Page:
NWO grant for Jan Bloemendal’s TransLatin research project
Jan Bloemendal has been awarded an NWO Open Competition grant for his project entitled TransLatin: The transnational impact of Latin plays from the early modern Low Countries, a qualitative and computational analysis. The grant amounts to a sum of 750,000 euros, which will enable Bloemdal to appoint two post-doctoral researchers (specialising in New Latin and Digital Humanities) and a research assistant, and to call in IT assistance, for a period of four years.
About the project
During the Renaissance and beyond, literature was a border crosser. There was a notable mutual influence of playwrights from different countries, because their plays were widely read and performed. Latin plays, particularly from the Netherlands, played an important role in this interaction. The aim of the project is to unravel the workings of this process through historical research and modern computer technology. We intend to trace and analyse playwrights’ networks and the migration of themes, motifs and phrases. By doing so, we will show – ‘transnationally’ – that the Netherlands were deeper embedded in Europe than expected, and write a new literary history of early modern theatre.
Humanities Cluster scores
No less than thirteen of the 41 grant-awarded projects come under Humanities. Three of these thirteen applications were made by institutions from the KNAW Humanities Cluster. Besides the Huygens ING TransLatin project, the winners included the Tolerant migrant cities? The case of Holland 1600-1900 project by Prof. Dr Manon van der Heijden (Leiden University) and her IISH colleague Prof. Dr Leo Lucassen. The third project receiving a grant is Spread the new(s). Understanding standardization of Dutch through 17th-century newspapers by historical linguist Nicoline van der Sijs (Meertens Institute). The grant amounts to a sum of ca. 300,000 euros, covering the appointment a PhD student for a period of four years and the development of a teaching module and a website entitled ‘Krantentaal vroeger en nu’ (‘Newspaper language then and now’).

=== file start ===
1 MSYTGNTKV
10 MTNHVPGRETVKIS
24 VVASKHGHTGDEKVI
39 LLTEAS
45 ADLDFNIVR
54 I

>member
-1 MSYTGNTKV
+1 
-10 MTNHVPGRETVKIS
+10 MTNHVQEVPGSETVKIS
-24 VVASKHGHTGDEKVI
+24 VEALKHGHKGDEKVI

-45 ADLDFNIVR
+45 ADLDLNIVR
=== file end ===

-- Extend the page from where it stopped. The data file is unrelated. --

And finally, there is one project based on HSN data of the IISH. HSN stands for Historical Sample of the Netherlands. The project in question is The burden of infectious diseases. Child and adult mortality from infectious diseases in Amsterdam, 1854-1926 by Prof. Dr Angelique Janssens (Radboud University) and Prof. Dr Jacco Wallinga (Leiden University Medical Center).
About the Open Competition
NWO’s Open Competition SSH (Social Sciences and Humanities) aims to promote excellent, free, curiosity-driven research with a research question and problem statement primarily linked to the social sciences or the humanities. Researchers are invited to apply for funding for several different types of research: small or large research projects, individual projects or group-based projects. The research may be disciplinary, interdisciplinary or domain-exceeding in nature, and it may focus on international collaboration between researchers and/or research groups.